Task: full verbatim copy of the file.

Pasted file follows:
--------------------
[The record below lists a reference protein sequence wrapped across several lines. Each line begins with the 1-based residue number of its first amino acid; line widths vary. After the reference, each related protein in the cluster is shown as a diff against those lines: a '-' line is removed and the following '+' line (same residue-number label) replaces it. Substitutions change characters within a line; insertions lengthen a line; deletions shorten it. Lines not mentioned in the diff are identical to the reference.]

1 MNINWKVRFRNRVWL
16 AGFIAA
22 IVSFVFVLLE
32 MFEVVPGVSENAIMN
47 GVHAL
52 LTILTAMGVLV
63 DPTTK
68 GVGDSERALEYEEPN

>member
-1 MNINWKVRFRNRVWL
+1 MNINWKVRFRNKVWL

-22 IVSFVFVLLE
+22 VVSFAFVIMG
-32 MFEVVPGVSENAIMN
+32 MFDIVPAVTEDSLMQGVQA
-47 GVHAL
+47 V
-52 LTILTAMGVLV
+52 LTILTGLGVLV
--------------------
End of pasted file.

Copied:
[The record below lists a reference protein sequence wrapped across several lines. Each line begins with the 1-based residue number of its first amino acid; line widths vary. After the reference, each related protein in the cluster is shown as a diff against those lines: a '-' line is removed and the following '+' line (same residue-number label) replaces it. Substitutions change characters within a line; insertions lengthen a line; deletions shorten it. Lines not mentioned in the diff are identical to the reference.]

1 MNINWKVRFRNRVWL
16 AGFIAA
22 IVSFVFVLLE
32 MFEVVPGVSENAIMN
47 GVHAL
52 LTILTAMGVLV
63 DPTTK
68 GVGDSERALEYEEPN

>member
-1 MNINWKVRFRNRVWL
+1 MNINWKVRFRNKVWL

-22 IVSFVFVLLE
+22 VVSFAFVIMG
-32 MFEVVPGVSENAIMN
+32 MFDIVPAVTEDSLMQGVQA
-47 GVHAL
+47 V
-52 LTILTAMGVLV
+52 LTILTGLGVLV